Chlorpromazine is an anti-psychotic medication in a group of drugs called phenothiazines (FEEN-oh-THYE-a-zeens). It works by changing the actions of chemicals in your brain.
Chlorpromazine is used to treat psychotic disorders such as schizophrenia or manic-depression, and severe behavioral problems in children ages 1 through 12.
Chlorpromazine is also used to treat nausea and vomiting, anxiety before surgery, chronic hiccups, acute intermittent porphyria, and symptoms of tetanus.
Chlorpromazine may also be used for purposes not listed in this medication guide.
How to take it
Follow all directions on your prescription label. Do not take chlorpromazine in larger or smaller amounts or for longer than recommended.
This medicine can cause unusual results with certain medical tests. Tell any doctor who treats you that you are using chlorpromazine.
If you need to have any type of x-ray scan or MRI of your spinal cord, tell the doctor ahead of time that you are using chlorpromazine. You may need to stop using the medicine for a short time.
Do not stop using chlorpromazine suddenly after long-term use, or you could have unpleasant withdrawal symptoms. Ask your doctor how to avoid withdrawal symptoms when you stop using chlorpromazine.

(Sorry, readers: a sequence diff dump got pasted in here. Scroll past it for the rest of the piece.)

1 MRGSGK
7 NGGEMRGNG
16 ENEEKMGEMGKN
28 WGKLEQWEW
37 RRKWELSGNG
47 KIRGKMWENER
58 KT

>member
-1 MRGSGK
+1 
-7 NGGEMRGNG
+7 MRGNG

Store at room temperature away from moisture and heat.
Get emergency medical help if you have any of these signs of an allergic reaction: hives; difficult breathing; swelling of your face, lips, tongue, or throat.
High doses or long-term use of chlorpromazine can cause a serious movement disorder that may not be reversible. Symptoms of this disorder include uncontrollable muscle movements of your lips, tongue, eyes, face, arms, or legs. The longer you take chlorpromazine, the more likely you are to develop a serious movement disorder. The risk of this side effect is higher in women and older adults.
Call your doctor at once if you have:
- uncontrolled muscle movements in your face (chewing, lip smacking, frowning, tongue movement, blinking or eye movement);
- stiffness in your neck, tightness in your throat, trouble breathing or swallowing;
- sudden weakness or ill feeling, fever, chills, sore throat, swollen gums, painful mouth sores, pain when swallowing, skin sores, cold or flu symptoms, cough;
- pale skin, easy bruising or bleeding;
- jaundice (yellowing of the skin or eyes); or
- severe nervous system reaction–very stiff (rigid) muscles, high fever, sweating, confusion, fast or uneven heartbeats, tremors, feeling like you might pass out.
Older adults may be more likely to have side effects from this medication.
Common side effects may include:
- breast swelling or discharge;
- changes in menstrual periods;
- dry mouth or stuffy nose, blurred vision;
- constipation; or
- impotence, trouble having an orgasm.